Armistice day seems like a very appropriate day to write about a series of books I've been completely immersed in these last few weeks...
Charley's War was the most successful story ever to appear in British comic 'Battle'. It debuted in the 200th issue (6th Jan 1979) and ran until 1986. Battle was one of those 'serious' comics that I used to flirt with as a child. If I'm honest, at that time I used to prefer the lightheartedness of titles such as Whizzer and Chips, Buster, Krazy, Monster Fun, Whoopee, Cheeky etc etc. My dad used to bring me home the odd copy of Battle from time to time, but as many of the stories used to continue week-on-week, it wasn't really the sort of title you could really dip in and out off. So although I was aware of Charley's War, I never really got into it at the time. To be honest, I wasn't that crazy about war comics anyway, particularly those small 'Commando' comics... they all seemed so one dimensional with fearless Brits up against Johnny Foreigner, and at least 5 "Gott in Himmell" speech bubbles per issue! But here's the twist, hidden away in the pages of Battle, Charley's War was the ultimate 'anti-war' story, full of scared shitless 'Tommies', men and boys caught up in the terror of World War I.
Written by Pat Mills (creator and editor of 2000AD) and incredibly drawn by Joe Colquhoun, Charley's War is nothing short of a masterpiece, in fact it has been described as "the greatest British comic strip ever created". The attention to detail is stunning, and Mills went to great lengths to ensure the factual accuracy of the script, and although the tales that unfold did not happen to any one person, they DID all happen. Yes, 100% of what you read in this harrowing 'kids' comic strip actually took place, and that is perhaps the most powerful thing about it. Unlike the gung-ho attitude of Commando and other war comics, Charley's War deals with many of the cold realities of WWI such as fear, death, mutiny, execution, pacifism, class struggle and the appalling treatment of fellow human beings.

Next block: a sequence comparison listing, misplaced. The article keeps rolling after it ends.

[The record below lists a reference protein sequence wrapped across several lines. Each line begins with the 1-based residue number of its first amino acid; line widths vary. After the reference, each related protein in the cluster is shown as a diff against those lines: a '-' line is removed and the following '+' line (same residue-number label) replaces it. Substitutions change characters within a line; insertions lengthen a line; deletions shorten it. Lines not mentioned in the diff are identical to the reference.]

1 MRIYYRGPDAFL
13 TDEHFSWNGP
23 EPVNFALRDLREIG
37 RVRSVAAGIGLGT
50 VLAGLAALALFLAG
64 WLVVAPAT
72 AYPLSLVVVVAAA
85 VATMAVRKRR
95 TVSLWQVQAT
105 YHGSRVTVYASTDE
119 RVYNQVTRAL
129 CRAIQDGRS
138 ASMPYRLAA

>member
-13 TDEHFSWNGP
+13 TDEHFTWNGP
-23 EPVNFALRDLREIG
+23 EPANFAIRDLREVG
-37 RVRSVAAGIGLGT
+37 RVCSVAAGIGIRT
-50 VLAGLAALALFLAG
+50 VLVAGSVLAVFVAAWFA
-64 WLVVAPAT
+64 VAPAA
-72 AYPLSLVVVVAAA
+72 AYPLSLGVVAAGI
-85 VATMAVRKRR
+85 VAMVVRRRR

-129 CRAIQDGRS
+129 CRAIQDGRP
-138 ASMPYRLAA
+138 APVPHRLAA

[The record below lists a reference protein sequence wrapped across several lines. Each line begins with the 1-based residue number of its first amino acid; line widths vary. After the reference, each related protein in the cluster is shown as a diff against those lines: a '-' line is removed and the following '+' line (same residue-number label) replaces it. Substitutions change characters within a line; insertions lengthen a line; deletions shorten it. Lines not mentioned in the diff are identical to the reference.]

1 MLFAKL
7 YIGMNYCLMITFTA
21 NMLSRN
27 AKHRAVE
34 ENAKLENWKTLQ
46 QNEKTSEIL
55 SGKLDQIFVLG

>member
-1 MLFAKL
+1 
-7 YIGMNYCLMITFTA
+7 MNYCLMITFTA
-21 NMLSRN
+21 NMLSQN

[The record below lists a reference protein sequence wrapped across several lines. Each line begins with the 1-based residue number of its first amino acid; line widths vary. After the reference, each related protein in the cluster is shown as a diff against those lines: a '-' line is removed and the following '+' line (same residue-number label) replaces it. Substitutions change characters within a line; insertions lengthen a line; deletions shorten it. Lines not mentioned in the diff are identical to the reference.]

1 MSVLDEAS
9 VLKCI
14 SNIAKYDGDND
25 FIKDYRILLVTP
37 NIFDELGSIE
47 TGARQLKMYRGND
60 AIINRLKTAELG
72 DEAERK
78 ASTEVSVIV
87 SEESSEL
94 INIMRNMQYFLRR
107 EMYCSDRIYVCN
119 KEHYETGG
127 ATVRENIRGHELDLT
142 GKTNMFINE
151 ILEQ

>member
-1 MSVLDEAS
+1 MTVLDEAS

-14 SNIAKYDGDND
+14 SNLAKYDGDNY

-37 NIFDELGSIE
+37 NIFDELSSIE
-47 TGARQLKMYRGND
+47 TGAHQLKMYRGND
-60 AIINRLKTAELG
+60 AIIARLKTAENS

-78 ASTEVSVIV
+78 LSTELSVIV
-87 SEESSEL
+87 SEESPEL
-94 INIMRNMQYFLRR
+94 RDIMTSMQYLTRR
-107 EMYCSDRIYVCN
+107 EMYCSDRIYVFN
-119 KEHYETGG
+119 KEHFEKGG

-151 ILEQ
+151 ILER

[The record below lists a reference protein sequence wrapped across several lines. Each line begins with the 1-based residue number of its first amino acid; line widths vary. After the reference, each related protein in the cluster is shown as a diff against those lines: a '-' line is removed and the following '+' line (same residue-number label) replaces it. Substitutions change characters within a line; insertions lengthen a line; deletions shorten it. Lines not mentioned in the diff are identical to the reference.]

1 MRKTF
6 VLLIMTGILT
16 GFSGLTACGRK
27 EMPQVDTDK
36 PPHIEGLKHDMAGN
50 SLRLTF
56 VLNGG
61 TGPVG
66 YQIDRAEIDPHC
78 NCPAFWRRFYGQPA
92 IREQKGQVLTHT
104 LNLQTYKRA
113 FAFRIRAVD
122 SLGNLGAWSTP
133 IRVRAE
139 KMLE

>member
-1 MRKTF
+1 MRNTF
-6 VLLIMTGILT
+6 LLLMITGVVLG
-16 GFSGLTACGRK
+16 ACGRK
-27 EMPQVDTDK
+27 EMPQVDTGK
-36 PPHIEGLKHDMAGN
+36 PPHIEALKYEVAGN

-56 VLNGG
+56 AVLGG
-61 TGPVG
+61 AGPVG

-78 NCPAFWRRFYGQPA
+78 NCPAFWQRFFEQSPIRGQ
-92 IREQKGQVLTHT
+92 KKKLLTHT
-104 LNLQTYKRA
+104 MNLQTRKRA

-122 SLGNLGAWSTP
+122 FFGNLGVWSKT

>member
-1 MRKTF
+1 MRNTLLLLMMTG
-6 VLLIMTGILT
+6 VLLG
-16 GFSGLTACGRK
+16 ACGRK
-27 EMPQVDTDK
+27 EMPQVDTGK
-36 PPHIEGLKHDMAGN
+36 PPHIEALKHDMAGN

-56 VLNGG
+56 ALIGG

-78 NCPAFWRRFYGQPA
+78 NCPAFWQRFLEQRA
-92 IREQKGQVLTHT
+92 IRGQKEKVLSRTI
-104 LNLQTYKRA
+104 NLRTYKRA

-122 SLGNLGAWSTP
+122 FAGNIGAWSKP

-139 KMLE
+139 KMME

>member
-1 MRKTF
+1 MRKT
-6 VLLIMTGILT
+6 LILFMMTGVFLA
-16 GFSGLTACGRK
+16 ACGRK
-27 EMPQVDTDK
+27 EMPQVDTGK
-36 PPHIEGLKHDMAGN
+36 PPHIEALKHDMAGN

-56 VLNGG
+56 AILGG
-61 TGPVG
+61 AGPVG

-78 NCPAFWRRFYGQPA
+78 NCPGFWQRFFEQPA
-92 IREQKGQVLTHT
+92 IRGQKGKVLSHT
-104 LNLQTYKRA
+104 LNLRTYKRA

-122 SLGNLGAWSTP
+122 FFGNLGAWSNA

In 1916, sixteen year old Charley Bourne lies about his age and signs up for King and country. Within days he finds himself in the French trenches, just weeks before the Battle of the Somme. Charley becomes a rather unusual comic 'hero', no macho bullshit here, just a frightened boy, with no idea what he had signed himself up for. Mills never pulls his punches, as Charley goes through just about every battle of WWI.
These books should be mandatory reading for every schoolchild, as a factual, social document on the horrors of war, and it's in a format that is likely to appeal too. The irony of it is of course, the graphic, and horrific nature of this story would not even be allowed to be published in a comic for our delicate little kids these days.
If you get the chance, I can't recommend them enough.
Charley's War is currently being re-printed in full, in beautiful hardback books by Titan. Volume 5 was released last month. You can buy them all at Amazon here
Neil Emery has built an excellent website devoted to Charley's War here
sea monkeys at the old vic
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